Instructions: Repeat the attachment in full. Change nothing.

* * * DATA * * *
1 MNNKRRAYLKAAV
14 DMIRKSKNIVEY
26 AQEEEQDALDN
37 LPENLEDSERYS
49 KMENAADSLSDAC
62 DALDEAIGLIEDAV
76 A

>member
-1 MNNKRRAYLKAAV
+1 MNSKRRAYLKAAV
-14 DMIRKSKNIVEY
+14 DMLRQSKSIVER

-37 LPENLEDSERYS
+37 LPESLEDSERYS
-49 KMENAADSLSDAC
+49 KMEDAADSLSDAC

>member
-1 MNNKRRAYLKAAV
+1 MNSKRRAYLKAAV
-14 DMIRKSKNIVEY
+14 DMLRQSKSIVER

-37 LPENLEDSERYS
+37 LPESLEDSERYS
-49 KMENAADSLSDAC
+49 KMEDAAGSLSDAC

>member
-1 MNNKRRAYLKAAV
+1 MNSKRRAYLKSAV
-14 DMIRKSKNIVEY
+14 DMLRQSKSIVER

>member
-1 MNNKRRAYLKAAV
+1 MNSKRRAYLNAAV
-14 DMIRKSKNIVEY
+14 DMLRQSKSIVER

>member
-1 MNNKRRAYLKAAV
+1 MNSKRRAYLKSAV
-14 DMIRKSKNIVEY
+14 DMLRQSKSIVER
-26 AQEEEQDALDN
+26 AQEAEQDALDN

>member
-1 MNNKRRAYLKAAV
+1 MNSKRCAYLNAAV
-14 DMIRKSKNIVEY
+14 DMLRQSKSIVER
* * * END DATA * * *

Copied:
1 MNNKRRAYLKAAV
14 DMIRKSKNIVEY
26 AQEEEQDALDN
37 LPENLEDSERYS
49 KMENAADSLSDAC
62 DALDEAIGLIEDAV
76 A

>member
-1 MNNKRRAYLKAAV
+1 MNSKRRAYLKAAV
-14 DMIRKSKNIVEY
+14 DMLRQSKSIVER

-37 LPENLEDSERYS
+37 LPESLEDSERYS
-49 KMENAADSLSDAC
+49 KMEDAADSLSDAC

>member
-1 MNNKRRAYLKAAV
+1 MNSKRRAYLKAAV
-14 DMIRKSKNIVEY
+14 DMLRQSKSIVER

-37 LPENLEDSERYS
+37 LPESLEDSERYS
-49 KMENAADSLSDAC
+49 KMEDAAGSLSDAC

>member
-1 MNNKRRAYLKAAV
+1 MNSKRRAYLKSAV
-14 DMIRKSKNIVEY
+14 DMLRQSKSIVER

>member
-1 MNNKRRAYLKAAV
+1 MNSKRRAYLNAAV
-14 DMIRKSKNIVEY
+14 DMLRQSKSIVER

>member
-1 MNNKRRAYLKAAV
+1 MNSKRRAYLKSAV
-14 DMIRKSKNIVEY
+14 DMLRQSKSIVER
-26 AQEEEQDALDN
+26 AQEAEQDALDN

>member
-1 MNNKRRAYLKAAV
+1 MNSKRCAYLNAAV
-14 DMIRKSKNIVEY
+14 DMLRQSKSIVER